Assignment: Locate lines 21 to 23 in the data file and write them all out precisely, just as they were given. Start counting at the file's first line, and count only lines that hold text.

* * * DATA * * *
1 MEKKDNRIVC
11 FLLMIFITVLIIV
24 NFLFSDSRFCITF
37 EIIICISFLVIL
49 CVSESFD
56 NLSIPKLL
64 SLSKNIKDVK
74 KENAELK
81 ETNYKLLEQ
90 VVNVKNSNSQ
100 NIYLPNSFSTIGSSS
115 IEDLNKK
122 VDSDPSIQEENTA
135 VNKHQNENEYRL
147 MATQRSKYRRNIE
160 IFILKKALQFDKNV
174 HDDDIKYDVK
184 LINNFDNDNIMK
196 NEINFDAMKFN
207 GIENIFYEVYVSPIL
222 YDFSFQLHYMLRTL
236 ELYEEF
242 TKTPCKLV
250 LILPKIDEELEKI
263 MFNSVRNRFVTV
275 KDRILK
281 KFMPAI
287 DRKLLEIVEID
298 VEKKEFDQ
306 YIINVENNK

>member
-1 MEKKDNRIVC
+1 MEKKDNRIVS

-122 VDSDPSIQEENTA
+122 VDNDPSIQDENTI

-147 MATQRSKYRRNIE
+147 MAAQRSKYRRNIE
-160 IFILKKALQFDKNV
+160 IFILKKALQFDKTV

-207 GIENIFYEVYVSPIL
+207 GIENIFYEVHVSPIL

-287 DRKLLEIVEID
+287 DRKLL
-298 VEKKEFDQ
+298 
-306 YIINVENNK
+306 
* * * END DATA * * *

222 YDFSFQLHYMLRTL
236 ELYEEF
242 TKTPCKLV